EU poised to impose sweeping social media regulation with Digital Services Act
The European Union is on the verge of doing what the U.S. has not done (and, in some cases, could not do) — comprehensively regulate social media platforms. Last week, the European Parliament and EU Council reached an agreement on the Digital Services Act, and while the final text has not been released, the law would impose sweeping new rules for internet platforms, regulating everything from “dark patterns” and algorithms to public safety threats and illegal content.
The DSA, and its partner regulation, the Digital Markets Act, were introduced to the European Parliament in 2020. The European Commission said the regulations were intended to accomplish two goals: “create a safer digital space in which the fundamental rights of all users of digital services are protected” and “establish a level playing field to foster innovation, growth, and competitiveness, both in the European Single Market and globally.”
The DSA covers a lot of ground. The current version carries provisions to prohibit misleading interfaces that prompt users to make decisions they might not otherwise make, and compels large platforms to comply with stricter obligations on disinformation, political ad transparency and hate speech, among other things. It also provides options for users to opt out of behavioral algorithms, bans micro-targeted advertising, and requires large platforms to undertake annual analysis and reporting with respect to what the EU says are the systemic risks of their services.
Unlike prior voluntary standards, the DSA comes with teeth — the EU Commission has exclusive power to fine platforms and search engines up to six percent of worldwide turnover for non-compliance. For big tech companies, that represents billions of dollars.
One of the more significant changes is the centralized governance of large platforms under the DSA. Platforms with more than 45 million monthly active users will be directly and exclusively supervised by the European Commission, instead of under the country-of-origin principle, where an internet-based service provider established in one country was only bound by that country’s laws. The DSA’s streamlined enforcement of large platforms is a response to some complaints of lax oversight of Europe’s comprehensive data regulation, the General Data Protection Regulation, which is enforced under the country-of-origin principle.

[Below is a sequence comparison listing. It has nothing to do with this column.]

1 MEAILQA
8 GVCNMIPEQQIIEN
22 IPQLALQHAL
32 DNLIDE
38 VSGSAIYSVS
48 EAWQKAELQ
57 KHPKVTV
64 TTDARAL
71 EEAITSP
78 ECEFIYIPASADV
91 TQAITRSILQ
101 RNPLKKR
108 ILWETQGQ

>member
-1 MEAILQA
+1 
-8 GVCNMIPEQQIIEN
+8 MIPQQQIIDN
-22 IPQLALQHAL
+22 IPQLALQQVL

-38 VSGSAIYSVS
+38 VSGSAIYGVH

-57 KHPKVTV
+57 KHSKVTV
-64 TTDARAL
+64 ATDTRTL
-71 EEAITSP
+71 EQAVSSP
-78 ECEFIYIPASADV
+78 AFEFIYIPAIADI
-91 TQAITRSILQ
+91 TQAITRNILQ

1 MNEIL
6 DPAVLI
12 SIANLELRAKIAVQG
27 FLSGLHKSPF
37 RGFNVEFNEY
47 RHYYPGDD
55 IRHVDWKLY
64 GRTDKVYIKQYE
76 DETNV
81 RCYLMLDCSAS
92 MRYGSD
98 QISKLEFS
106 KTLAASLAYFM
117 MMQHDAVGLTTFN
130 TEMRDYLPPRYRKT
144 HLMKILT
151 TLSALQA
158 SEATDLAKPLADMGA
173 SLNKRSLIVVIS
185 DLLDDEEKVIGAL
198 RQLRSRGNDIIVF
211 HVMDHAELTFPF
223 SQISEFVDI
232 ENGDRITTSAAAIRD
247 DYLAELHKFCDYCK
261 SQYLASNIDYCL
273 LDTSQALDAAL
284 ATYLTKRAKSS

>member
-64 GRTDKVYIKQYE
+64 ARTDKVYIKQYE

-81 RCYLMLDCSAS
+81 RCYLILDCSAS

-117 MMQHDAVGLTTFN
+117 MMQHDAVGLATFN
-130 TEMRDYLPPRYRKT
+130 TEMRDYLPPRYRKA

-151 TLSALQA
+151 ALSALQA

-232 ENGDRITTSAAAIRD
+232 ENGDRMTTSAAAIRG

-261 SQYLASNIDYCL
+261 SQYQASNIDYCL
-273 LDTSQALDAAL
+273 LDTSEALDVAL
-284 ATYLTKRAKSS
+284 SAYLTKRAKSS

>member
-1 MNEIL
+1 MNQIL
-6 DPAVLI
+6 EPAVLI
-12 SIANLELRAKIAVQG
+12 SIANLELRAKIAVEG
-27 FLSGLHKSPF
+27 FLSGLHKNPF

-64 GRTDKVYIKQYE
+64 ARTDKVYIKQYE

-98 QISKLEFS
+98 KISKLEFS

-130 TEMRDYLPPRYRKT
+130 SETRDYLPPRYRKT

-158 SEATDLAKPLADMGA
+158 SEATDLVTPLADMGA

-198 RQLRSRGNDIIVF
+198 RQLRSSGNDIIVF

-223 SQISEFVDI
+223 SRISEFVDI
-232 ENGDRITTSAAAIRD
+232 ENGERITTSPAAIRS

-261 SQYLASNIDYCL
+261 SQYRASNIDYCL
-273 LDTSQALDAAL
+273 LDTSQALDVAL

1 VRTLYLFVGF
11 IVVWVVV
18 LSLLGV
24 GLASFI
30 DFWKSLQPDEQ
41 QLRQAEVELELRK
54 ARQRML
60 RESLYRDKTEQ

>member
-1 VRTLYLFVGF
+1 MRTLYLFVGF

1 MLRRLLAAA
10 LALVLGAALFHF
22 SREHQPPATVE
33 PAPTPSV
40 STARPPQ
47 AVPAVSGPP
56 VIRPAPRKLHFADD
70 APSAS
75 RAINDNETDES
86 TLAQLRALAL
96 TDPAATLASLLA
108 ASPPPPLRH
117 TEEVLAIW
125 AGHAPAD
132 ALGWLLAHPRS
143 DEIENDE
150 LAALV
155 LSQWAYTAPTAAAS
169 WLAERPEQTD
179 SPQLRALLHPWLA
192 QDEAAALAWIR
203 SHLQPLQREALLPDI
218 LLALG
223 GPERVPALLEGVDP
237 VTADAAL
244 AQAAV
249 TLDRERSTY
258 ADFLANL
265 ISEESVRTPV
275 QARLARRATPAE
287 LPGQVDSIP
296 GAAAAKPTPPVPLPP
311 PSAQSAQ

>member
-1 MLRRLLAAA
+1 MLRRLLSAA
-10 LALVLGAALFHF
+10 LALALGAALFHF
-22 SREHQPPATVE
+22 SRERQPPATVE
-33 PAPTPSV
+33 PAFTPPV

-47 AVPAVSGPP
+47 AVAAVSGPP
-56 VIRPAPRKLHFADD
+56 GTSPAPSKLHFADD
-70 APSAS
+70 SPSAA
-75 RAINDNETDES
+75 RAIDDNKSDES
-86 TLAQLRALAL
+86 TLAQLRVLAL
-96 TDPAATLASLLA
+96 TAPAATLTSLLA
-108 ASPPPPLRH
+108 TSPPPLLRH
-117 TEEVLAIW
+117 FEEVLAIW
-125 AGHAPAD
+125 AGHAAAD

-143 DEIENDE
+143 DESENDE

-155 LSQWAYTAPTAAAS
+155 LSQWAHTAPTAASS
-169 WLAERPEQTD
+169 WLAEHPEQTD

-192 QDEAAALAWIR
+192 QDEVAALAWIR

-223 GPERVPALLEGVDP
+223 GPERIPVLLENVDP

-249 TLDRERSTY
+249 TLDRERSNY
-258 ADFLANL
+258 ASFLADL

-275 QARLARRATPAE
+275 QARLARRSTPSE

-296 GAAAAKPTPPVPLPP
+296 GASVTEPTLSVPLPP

One of the final points added to the DSA was introduced in light of Russia’s recent military invasion of Ukraine and the internet’s role as a conduit for information warfare. The Crisis Response Protocol is a mechanism that would allow for the European Commission to consult with member states to declare a state of emergency and require content removal in such a crisis situation. This provision codifies the action the EU recently took when it ordered platforms to take down content from Kremlin-backed media organizations RT and Sputnik, flagging the content as state propaganda and disinformation.
Now that EU member states have come to a political agreement on the law, it must be formally approved by the European Parliament after technical and legal verifications, and will go into effect 15 months later. As many predict, while this law only regulates European internet activity, given its scope, it will likely have global effect.
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The Technology and Press Freedom Project at the Reporters Committee for Freedom of the Press uses integrated advocacy — combining the law, policy analysis, and public education — to defend and promote press rights on issues at the intersection of technology and press freedom, such as reporter-source confidentiality protections, electronic surveillance law and policy, and content regulation online and in other media. TPFP is directed by Reporters Committee attorney Gabe Rottman. He works with Stanton Foundation National Security/Free Press Legal Fellow Grayson Clary and Technology and Press Freedom Project Legal Fellow Gillian Vernick.